- L'Aura Montgomery
- Wife Maggie Fox and daughter Tess stand by Mark Udalls side unlike some demonstrators.
Basking in a spotlights glow, he meanders toward family members waiting on stage to accept the Colorado Democratic Partys nomination for the upcoming U.S. Senate race.
The mood is triumphant, the crowd adoring.
Chun Pan and a handful of other war protesters tail Udall on his nomination march, their signs bobbing near the edge of Udalls bubble of light. Pan, a state convention delegate from Lakewood, then crowds the stage as Udall starts to speak, raising and shaking a sign that reads: Bring our troops home where they belong.
Delegates sitting in the front rows yell in frustration that he is blocking their view; Pan smiles awkwardly, shifts position and then raises the sign again. Later, he explains why he protests a candidate who said in his acceptance speech he opposed the war from its beginning and intends to see the troops brought home.
Udall voted for funding of war, Pan says. You cant help the troops by funding them.
For a handful of protesters inside the Colorado Democratic State Convention and Assembly on Saturday, and a few more outside it, the partys opposition to the war and its stated commitment to see it end arent enough. Colorado Springs activists Eric Verlo and Peter Sprunger-Froese, anti-war demonstrators whose group became known as the St. Patricks Day Seven after they were arrested during the 2007 parade, wind up in police custody again soon after 7 a.m. near a designated free-speech zone in front of the arena. They had been trying to unfurl a banner asking Democrats to stop funding the war.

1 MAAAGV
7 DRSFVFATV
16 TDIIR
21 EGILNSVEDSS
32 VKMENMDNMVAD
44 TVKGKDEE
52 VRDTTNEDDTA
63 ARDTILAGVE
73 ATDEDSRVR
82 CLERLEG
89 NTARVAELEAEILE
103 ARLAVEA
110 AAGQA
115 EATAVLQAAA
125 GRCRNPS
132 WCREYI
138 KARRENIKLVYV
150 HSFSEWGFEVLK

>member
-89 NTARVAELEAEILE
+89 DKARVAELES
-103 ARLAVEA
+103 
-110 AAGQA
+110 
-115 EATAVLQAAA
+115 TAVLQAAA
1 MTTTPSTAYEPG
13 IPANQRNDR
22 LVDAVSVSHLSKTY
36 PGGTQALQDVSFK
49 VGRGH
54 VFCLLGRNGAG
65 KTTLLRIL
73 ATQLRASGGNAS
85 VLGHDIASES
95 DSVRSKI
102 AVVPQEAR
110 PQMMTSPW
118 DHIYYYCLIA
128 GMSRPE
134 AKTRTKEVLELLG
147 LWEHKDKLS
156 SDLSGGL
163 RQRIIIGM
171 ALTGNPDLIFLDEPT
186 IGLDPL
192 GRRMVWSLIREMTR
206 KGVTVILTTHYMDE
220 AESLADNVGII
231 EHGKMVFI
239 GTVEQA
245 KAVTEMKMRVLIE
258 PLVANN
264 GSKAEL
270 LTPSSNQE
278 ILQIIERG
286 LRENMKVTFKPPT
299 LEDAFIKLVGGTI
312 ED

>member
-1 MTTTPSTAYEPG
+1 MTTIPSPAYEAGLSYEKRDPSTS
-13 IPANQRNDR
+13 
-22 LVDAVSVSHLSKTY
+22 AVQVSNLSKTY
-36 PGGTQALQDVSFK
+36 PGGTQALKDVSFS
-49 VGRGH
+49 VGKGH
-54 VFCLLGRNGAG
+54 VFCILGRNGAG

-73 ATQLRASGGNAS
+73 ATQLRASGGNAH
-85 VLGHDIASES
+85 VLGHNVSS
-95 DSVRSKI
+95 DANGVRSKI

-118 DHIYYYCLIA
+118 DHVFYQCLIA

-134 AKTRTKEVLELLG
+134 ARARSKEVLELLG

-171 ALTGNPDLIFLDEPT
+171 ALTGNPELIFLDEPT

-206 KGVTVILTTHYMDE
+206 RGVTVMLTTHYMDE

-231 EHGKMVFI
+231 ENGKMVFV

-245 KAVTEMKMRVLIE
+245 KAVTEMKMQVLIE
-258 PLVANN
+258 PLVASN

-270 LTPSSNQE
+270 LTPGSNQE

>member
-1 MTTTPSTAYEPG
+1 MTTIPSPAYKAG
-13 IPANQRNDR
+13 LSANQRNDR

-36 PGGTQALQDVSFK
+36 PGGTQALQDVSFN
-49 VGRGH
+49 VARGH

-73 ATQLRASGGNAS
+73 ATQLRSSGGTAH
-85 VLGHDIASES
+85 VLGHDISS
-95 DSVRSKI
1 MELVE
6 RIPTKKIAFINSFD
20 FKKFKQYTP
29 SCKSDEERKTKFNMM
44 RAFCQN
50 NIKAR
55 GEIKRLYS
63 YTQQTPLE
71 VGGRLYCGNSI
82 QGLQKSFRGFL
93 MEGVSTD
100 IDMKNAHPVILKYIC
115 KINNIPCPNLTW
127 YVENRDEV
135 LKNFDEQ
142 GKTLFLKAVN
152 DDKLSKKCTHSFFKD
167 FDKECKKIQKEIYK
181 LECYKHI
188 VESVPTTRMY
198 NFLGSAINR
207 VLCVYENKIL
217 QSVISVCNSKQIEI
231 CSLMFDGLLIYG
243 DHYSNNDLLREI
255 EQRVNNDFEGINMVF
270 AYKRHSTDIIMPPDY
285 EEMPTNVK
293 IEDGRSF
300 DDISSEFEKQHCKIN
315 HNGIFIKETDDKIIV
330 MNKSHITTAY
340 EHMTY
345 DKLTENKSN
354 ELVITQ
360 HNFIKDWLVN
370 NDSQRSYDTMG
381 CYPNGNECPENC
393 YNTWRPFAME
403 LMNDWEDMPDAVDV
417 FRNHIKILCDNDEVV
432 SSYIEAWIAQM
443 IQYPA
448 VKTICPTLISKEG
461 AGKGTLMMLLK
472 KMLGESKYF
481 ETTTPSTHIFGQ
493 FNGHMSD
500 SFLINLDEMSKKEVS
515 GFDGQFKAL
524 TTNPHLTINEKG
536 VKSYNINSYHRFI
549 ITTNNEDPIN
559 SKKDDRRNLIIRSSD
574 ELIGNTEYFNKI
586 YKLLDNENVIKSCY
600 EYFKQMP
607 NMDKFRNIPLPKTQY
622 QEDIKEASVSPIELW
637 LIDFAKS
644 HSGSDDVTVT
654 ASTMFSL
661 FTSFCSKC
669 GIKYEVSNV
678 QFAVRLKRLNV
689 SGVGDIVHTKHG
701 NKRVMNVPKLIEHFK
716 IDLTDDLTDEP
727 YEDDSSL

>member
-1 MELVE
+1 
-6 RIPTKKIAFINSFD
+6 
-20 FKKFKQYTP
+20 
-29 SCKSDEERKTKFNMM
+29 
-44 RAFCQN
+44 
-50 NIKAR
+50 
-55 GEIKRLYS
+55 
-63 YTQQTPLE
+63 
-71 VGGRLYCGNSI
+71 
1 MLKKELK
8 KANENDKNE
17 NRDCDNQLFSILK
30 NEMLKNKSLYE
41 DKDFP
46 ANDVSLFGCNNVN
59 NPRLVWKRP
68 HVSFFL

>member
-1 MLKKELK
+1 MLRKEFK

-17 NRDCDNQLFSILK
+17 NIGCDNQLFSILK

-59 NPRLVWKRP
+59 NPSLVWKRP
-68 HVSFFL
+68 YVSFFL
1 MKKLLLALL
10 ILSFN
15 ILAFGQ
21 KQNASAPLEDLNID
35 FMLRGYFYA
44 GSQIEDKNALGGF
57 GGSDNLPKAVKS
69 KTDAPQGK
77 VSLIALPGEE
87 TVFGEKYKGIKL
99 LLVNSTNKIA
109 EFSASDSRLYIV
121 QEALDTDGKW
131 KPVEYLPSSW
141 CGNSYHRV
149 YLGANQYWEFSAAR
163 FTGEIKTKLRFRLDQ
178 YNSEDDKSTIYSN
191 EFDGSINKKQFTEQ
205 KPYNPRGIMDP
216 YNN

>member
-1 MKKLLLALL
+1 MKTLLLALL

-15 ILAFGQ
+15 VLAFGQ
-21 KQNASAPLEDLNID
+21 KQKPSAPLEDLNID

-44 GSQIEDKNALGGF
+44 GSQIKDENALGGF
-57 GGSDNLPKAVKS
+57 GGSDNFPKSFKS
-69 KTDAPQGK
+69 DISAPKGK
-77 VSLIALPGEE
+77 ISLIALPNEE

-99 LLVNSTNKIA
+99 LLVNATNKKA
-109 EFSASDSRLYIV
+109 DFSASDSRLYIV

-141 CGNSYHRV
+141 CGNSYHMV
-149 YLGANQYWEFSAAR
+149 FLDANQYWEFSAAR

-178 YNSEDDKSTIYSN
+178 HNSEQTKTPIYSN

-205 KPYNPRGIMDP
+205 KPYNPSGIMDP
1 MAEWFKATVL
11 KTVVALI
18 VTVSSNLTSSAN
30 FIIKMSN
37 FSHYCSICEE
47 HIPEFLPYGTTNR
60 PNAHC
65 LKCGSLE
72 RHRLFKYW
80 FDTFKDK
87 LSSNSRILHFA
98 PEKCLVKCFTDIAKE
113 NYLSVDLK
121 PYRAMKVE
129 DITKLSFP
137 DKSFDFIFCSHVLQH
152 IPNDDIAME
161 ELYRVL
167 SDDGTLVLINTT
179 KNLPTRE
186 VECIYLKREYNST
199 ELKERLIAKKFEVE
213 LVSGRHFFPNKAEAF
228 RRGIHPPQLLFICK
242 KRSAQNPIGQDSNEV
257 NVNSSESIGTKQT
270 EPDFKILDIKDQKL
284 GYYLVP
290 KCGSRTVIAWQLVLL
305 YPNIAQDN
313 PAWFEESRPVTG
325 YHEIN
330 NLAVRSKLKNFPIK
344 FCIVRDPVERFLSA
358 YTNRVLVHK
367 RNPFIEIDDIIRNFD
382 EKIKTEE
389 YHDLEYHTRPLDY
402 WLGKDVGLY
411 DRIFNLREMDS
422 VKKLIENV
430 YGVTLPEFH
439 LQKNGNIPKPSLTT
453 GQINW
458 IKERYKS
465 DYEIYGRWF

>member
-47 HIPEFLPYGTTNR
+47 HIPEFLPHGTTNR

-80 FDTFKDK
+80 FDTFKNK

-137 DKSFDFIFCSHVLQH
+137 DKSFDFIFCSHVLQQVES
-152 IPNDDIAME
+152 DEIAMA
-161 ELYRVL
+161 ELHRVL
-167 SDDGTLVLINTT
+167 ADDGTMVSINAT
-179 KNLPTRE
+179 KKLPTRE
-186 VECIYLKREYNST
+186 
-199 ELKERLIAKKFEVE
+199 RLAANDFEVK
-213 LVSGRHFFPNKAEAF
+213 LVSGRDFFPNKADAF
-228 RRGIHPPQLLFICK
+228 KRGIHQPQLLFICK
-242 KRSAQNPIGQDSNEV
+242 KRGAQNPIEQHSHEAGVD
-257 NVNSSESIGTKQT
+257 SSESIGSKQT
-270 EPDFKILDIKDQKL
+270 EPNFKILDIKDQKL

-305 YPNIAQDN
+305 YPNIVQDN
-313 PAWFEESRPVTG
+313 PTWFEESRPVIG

(Police say the two refused to return to the designated zone after repeated requests. Verlo says the protesting area was not clearly marked and that police overreacted as they broke protest signs over their knees. The men now face trespassing charges.)
Carolyn Bninski of the Rocky Mountain Peace and Justice Center in Boulder stands within the free-speech zone as she hands fliers to passing delegates. The sheets criticize Udall, Rep. John Salazar and Sen. Ken Salazar for votes to fund the war.
Richard Andrews, active with the same center, carries that message inside as a delegate from Boulder County. Though the party has officially opposed the war for years, he says, the funding votes allow it to continue. And, he notes, as long as [the troops] are there, they are in harms way.
Andrews says hes been delivering that message to Udall for years, speaking at his open houses and sending mail now sometimes certified letters to Udalls home.
Taylor West, communications director for Udalls Senate campaign, says the congressman has been working on plans for a responsible withdrawal, but that he is committed to providing funding while troops are fighting. Denying funding, she argues, is essentially leveraging the troops.
Thats something Mark wont do, she says. There are efforts to create a responsible redeployment plan.
While those efforts couldnt come too soon for Pan, he seems encouraged that anti-war voices are growing louder. He drove to Crawford, Texas, in August 2005 to join Cindy Sheehan as she camped outside President Bushs ranch to protest the war that took her sons life a year earlier.
Back then, he says, she was the only one who spoke out.